Consumption of Japanese AVs in Taiwan
Taiwanese men and women display entirely different patterns in terms of their preference for pornography. Elsewhere, we have explored these differences (Wong and Yau 2012; Wong and Yau 2014), here we simply wish to point out that Taiwanese men tend to prefer Japanese AVs over American pornography. The narrative structure of typical bishojo AVs, according to our research, contains a three-step process: the female character first appears as a cute, cheerful, gentle, and sexually naive woman, she is then introduced to the world of sex by the male character, and sexually stimulated via prolonged foreplay using various means. As a result of her sexual enlightenment, she then metamorphoses into a sexually passionate, active, and adventurous partner who enjoys and desires sex (Wong and Yau 2014). The general narrative structure of American pornographic movies, according to our research (Wong and Yau 2014), also contains three steps. However, in contrast, the female character appears as a sexually autonomous being who is not only experienced in sex and conscious of her sexual body, but also desires sex right from the outset. She and the male character ‘mutually’ stimulate each other through oral sex or other sexual postures and both of them greatly enjoy prolonged sexual intercourse through a wide range of sexual positions
It should be immediately apparent to readers that the narrative structure of bishojo AVs is closer to the abovementioned sexual script of Taiwanese men than it is to the scripts apparent in American pornography. Japanese AVs thus appear more ‘real’ to Taiwanese men than do the American productions. That is why Japanese AVs, especially bishoojo AVs, are more popular with Taiwanese men than American pornography.
The consumption of pornography by Taiwanese women is more complicated. Various research (Lin and Lin 1996; Lo et al. 1999; Lo and Wei 2005) has shown that Taiwanese women have generally had less interest in and exposure to either Japanese AVs or American pornographic movies. Hardy’s ethnographic realism can again help account for women’s lack of interest in pornography in Taiwan. As mentioned above, the female sexual subjectivity we identified among our informants is constructed as human-like and departs tremendously from the images of the female characters portrayed in the narrative structure of both Japanese AVs and American pornography. As a result, Taiwanese women do not identify with the female characters portrayed in either Japanese AVs or American pornography. The same ideas about the female sex also constrain the kind of men to whom Taiwanese women can be attracted: men must also be ‘human’-like. As we can see from the narrative structure of Japanese AVs and American pornography, in both the male characters are ‘animal’-like and therefore do not appear to be ‘real’ to Taiwanese women. In short, the Taiwanese women who participated in our research project could not identify with the male and female characters in either Japanese AVs or American pornography and that is why they tended not to be interested in watching pornography.
Another major reason that Taiwanese women do not find watching pornography interesting is that they cannot enjoy the experience of watching. We observed in our fieldwork in Taiwan that Taiwanese women’s sexual role required them to sexually entertain men; they were supposed to join their men in watching pornography rather than watching it by themselves. As a result, they were not consulted about when and where to watch nor about what they would like to watch. Even if they found some pornographic movies interesting, they were often forced to stop in the midst of viewing because their men wanted to have sex with them. Some of our women informants told us that they had never been able to finish watching a single pornographic movie in their entire lives.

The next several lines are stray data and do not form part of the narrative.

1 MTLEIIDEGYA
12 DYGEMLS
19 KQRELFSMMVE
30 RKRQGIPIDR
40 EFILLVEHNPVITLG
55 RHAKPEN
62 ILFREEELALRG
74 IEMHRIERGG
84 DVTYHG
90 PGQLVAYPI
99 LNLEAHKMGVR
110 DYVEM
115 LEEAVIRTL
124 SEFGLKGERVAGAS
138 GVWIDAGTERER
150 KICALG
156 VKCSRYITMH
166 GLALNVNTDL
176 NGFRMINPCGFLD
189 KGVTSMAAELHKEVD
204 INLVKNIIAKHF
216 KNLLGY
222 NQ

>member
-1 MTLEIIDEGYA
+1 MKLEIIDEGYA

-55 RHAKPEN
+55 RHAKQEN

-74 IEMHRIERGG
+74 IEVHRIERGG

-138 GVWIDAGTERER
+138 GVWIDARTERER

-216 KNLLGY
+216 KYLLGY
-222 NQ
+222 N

Despite their lack of interest in pornography, the Taiwanese women we interviewed tended to reject Japanese AVs in favour of American pornography. We asked our women informants if they had to choose between Japanese AVs and American pornography, which they would prefer. Our women informants tended to choose American pornography rather than Japanese AVs. We argue that this identification is closely related to the frustrations arising from their simultaneous inability to decline such pornography viewing with men and inability to enjoy pornography — they could not refuse their men’s invitation to join in watching and could not enjoy watching as their viewing might be stopped abruptly. To simplify our argument enormously here, since women detest their male partners forcing pornography upon them, they could not but transpose this sense of hatred onto the Japanese AVs with which their men identified. In this way, Japanese AVs and Taiwanese men were rendered symbolically equivalent to each other. That is to say, Taiwanese women detest Japanese AVs as much as they detest male domination in sex. If these women detest male domination through vehemently rejecting Japanese AVs, perhaps we should not be surprised that they resist male domination through overtly identifying with the actresses in American pornography. This is especially true if we take into account the fact that Taiwanese men dislike American pornography. By recounting to us that they prefer the American pornography which their men disdain, these women are expressing their frustrations as women in male-dominated Taiwanese society. Hence, we can see that the consumption of Japanese AVs in Taiwan is mediated by the local sex roles of men and women discussed above.